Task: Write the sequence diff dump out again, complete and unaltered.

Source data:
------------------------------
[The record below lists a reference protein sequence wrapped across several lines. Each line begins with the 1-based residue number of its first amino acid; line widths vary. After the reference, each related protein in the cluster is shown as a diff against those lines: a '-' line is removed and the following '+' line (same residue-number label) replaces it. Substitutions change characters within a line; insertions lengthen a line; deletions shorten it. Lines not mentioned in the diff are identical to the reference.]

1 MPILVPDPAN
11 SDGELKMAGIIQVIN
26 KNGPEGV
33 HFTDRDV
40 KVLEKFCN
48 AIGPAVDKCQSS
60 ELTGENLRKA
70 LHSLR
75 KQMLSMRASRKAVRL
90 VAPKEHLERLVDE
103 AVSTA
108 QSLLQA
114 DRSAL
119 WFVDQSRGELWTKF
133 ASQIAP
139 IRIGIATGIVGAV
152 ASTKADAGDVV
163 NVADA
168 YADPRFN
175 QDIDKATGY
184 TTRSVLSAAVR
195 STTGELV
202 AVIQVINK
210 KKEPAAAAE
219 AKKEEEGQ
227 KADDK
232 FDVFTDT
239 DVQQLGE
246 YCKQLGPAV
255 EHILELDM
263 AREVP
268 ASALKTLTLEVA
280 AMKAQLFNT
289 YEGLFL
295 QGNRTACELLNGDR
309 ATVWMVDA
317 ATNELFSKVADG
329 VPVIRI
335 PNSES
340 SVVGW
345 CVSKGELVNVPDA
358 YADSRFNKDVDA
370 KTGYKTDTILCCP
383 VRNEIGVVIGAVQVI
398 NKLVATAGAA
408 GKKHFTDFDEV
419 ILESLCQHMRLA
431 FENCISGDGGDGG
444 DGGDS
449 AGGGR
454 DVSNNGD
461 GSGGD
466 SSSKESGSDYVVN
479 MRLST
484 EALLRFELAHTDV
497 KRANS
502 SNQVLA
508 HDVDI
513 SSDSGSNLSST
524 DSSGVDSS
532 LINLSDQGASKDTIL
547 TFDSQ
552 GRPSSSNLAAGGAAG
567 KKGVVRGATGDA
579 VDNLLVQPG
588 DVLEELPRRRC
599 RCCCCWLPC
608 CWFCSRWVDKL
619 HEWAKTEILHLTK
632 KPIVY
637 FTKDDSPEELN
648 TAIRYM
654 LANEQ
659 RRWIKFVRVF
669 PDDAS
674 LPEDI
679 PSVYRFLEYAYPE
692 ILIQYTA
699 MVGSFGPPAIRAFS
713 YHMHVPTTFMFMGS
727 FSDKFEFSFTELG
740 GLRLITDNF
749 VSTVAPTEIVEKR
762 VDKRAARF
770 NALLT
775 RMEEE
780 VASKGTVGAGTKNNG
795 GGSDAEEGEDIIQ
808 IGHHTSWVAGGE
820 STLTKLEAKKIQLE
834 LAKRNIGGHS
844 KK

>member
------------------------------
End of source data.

[The record below lists a reference protein sequence wrapped across several lines. Each line begins with the 1-based residue number of its first amino acid; line widths vary. After the reference, each related protein in the cluster is shown as a diff against those lines: a '-' line is removed and the following '+' line (same residue-number label) replaces it. Substitutions change characters within a line; insertions lengthen a line; deletions shorten it. Lines not mentioned in the diff are identical to the reference.]

1 MPILVPDPAN
11 SDGELKMAGIIQVIN
26 KNGPEGV
33 HFTDRDV
40 KVLEKFCN
48 AIGPAVDKCQSS
60 ELTGENLRKA
70 LHSLR
75 KQMLSMRASRKAVRL
90 VAPKEHLERLVDE
103 AVSTA
108 QSLLQA
114 DRSAL
119 WFVDQSRGELWTKF
133 ASQIAP
139 IRIGIATGIVGAV
152 ASTKADAGDVV
163 NVADA
168 YADPRFN
175 QDIDKATGY
184 TTRSVLSAAVR
195 STTGELV
202 AVIQVINK
210 KKEPAAAAE
219 AKKEEEGQ
227 KADDK
232 FDVFTDT
239 DVQQLGE
246 YCKQLGPAV
255 EHILELDM
263 AREVP
268 ASALKTLTLEVA
280 AMKAQLFNT
289 YEGLFL
295 QGNRTACELLNGDR
309 ATVWMVDA
317 ATNELFSKVADG
329 VPVIRI
335 PNSES
340 SVVGW
345 CVSKGELVNVPDA
358 YADSRFNKDVDA
370 KTGYKTDTILCCP
383 VRNEIGVVIGAVQVI
398 NKLVATAGAA
408 GKKHFTDFDEV
419 ILESLCQHMRLA
431 FENCISGDGGDGG
444 DGGDS
449 AGGGR
454 DVSNNGD
461 GSGGD
466 SSSKESGSDYVVN
479 MRLST
484 EALLRFELAHTDV
497 KRANS
502 SNQVLA
508 HDVDI
513 SSDSGSNLSST
524 DSSGVDSS
532 LINLSDQGASKDTIL
547 TFDSQ
552 GRPSSSNLAAGGAAG
567 KKGVVRGATGDA
579 VDNLLVQPG
588 DVLEELPRRRC
599 RCCCCWLPC
608 CWFCSRWVDKL
619 HEWAKTEILHLTK
632 KPIVY
637 FTKDDSPEELN
648 TAIRYM
654 LANEQ
659 RRWIKFVRVF
669 PDDAS
674 LPEDI
679 PSVYRFLEYAYPE
692 ILIQYTA
699 MVGSFGPPAIRAFS
713 YHMHVPTTFMFMGS
727 FSDKFEFSFTELG
740 GLRLITDNF
749 VSTVAPTEIVEKR
762 VDKRAARF
770 NALLT
775 RMEEE
780 VASKGTVGAGTKNNG
795 GGSDAEEGEDIIQ
808 IGHHTSWVAGGE
820 STLTKLEAKKIQLE
834 LAKRNIGGHS
844 KK

>member